Too much noise? Try sound masking
Anyone who has been in a hospital for any length of time knows that they are noisy places. Alarms call, beepers beep, trays rattle, nurses deliberate, and TVs blare. The net result is that a hospital can be downright inhospitable and a tough place to rest, sleep, heal, and convalesce. In addition, these conditions also affect healthcare workers by interfering with their work and by increasing their already high levels of stress. It is no wonder that a 1993 study of this problem was famously entitled “Pandemonium in the Modern Hospital.”
What can be done? The standard acoustical method for reducing noise consists of three elements: to quiet the source, to disrupt the noise path from the source to the receiver, and to reduce the sensitivity at the receiver (e.g., with earplugs). This usually sensible approach runs into unique challenges in hospitals. For example, alarms have to be loud enough to be heard outside a patient room. Path-reducing materials such as acoustical absorbing tiles may be too susceptible to bacterial growth. Earplugs are not what the doctor ordered for nurses who need to be tuned in to the important sounds present (e.g., the alarms) and to be able to communicate with the patients, the doctors, and each other.
There is another approach that is well suited to hospitals that at first sounds paradoxical: adding sound to the environment. How can adding sound make a hospital seem less noisy? This is precisely what sound masking—an approach used for decades in open offices (think Dilbert cubicles)—does. By introducing a steady broadband sound background (sounding like air conditioning) into a space with a series of speakers typically mounted in the ceiling, at the right loudness an interesting perceptual phenomenon occurs. The level of sound in the space becomes less variable in time, people’s threshold of hearing goes up a bit, and they no longer become aware of all the individual sounds—all the while unaware of the presence of the sound masking itself. The bottom line is that a space seems quieter. Psychological and physiological functions improve so that, for example, people are less aware of and annoyed by the noise environment and are able to rest and sleep better. All this occurs without any interference with medical staff being able to hear alarms in patients’ rooms, as the masking levels are much lower than those of the alarms. Another advantage of masking is an increase in “speech privacy.” With masking present, the distance at which a conversation can be overheard becomes shorter, which creates a more private environment for a patient and makes it less likely that his or her private information will be disclosed.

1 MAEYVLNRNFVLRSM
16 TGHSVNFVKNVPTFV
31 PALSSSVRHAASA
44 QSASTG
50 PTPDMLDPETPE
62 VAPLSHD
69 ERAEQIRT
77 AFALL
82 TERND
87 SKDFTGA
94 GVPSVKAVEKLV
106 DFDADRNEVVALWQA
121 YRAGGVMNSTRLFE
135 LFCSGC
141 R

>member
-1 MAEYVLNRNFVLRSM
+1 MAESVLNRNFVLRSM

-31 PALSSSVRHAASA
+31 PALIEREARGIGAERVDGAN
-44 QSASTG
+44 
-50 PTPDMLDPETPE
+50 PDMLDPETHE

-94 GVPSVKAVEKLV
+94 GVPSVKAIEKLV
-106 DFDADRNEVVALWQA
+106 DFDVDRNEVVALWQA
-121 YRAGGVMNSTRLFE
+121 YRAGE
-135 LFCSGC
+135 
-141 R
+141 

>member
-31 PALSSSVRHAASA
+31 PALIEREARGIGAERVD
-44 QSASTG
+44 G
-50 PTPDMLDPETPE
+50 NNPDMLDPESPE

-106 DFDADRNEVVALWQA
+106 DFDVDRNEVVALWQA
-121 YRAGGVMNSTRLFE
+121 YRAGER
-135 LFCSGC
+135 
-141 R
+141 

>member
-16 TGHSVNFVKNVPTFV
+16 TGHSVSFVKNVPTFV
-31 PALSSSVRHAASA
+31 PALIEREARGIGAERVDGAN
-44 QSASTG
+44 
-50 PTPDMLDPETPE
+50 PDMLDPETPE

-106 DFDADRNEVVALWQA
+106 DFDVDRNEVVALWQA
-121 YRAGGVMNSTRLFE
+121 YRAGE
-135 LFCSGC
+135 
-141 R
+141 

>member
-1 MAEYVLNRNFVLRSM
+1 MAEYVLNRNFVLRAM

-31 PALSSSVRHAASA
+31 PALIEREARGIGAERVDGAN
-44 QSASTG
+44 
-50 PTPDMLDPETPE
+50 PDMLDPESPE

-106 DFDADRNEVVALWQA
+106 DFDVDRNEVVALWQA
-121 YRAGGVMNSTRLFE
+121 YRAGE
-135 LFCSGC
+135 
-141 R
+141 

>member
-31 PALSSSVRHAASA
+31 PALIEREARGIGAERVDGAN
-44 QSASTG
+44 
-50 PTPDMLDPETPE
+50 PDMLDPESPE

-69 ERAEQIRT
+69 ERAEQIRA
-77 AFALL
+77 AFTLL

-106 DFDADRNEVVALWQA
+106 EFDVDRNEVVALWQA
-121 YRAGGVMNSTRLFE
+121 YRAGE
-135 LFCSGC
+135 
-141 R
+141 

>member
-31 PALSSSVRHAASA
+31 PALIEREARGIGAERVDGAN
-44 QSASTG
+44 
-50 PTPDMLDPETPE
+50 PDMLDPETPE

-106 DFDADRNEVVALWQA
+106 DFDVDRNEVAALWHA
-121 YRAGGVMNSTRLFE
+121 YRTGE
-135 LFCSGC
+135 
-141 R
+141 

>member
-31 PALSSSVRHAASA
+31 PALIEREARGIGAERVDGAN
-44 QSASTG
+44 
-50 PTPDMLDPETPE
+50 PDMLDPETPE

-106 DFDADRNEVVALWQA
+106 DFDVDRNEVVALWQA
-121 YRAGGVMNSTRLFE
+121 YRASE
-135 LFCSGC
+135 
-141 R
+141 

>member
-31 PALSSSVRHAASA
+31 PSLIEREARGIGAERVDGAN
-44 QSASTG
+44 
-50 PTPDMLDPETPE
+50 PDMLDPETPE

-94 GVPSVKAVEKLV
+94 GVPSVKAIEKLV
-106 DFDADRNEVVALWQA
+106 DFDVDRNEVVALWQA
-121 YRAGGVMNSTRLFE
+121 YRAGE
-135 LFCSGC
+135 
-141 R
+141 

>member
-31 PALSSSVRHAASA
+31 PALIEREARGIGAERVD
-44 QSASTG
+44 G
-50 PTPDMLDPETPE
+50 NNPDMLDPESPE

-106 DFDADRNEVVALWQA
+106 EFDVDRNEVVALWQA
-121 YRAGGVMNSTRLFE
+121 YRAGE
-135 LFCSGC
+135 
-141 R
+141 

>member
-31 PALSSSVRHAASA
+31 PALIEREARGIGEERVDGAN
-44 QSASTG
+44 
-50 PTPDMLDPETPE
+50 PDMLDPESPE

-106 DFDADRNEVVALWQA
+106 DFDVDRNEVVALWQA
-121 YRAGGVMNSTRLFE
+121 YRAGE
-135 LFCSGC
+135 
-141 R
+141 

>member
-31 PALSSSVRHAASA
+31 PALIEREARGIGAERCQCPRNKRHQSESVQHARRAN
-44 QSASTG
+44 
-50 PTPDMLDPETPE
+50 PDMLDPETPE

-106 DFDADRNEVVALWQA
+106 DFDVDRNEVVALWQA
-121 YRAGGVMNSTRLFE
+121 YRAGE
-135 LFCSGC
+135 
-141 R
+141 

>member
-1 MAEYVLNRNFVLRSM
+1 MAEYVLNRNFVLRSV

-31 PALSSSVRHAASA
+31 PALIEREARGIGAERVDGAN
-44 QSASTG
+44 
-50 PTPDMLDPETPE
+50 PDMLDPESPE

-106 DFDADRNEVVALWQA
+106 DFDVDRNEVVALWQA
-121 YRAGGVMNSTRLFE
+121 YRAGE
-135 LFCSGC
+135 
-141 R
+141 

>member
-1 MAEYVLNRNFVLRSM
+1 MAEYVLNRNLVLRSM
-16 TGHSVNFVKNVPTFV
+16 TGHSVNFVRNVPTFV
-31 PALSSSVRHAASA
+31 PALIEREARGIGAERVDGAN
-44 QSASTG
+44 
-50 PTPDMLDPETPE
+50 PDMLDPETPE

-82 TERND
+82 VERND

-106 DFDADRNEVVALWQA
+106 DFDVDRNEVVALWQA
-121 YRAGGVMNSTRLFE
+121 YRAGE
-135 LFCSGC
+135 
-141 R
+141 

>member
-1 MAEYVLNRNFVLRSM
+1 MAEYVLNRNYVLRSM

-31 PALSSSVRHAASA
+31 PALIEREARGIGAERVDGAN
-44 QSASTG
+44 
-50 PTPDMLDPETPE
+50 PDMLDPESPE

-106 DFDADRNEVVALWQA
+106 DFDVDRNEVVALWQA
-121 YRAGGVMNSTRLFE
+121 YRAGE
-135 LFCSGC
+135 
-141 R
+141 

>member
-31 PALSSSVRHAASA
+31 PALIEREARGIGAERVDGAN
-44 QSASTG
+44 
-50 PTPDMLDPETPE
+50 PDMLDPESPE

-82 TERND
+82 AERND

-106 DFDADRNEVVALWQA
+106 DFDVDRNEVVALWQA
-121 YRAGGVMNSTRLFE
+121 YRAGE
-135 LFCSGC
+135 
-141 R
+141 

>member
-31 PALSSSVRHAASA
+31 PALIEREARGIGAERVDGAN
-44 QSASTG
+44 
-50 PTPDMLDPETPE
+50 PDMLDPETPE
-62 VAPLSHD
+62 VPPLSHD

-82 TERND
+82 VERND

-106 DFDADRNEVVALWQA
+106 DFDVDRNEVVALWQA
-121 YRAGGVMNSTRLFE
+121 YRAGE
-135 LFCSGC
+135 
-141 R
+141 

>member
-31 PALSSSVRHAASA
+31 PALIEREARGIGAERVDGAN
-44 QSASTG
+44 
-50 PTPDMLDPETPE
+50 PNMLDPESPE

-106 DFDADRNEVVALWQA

So we see that a technology originally developed for open space offices can add just the right kind and amount of noise to an already noisy environment to solve several of the problems brought on by the noise. Pioneering efforts to install masking in hospitals, including some very big ones, have been carried out and more are anticipated. Let’s hope that masking can truly put a dent in this pandemonium.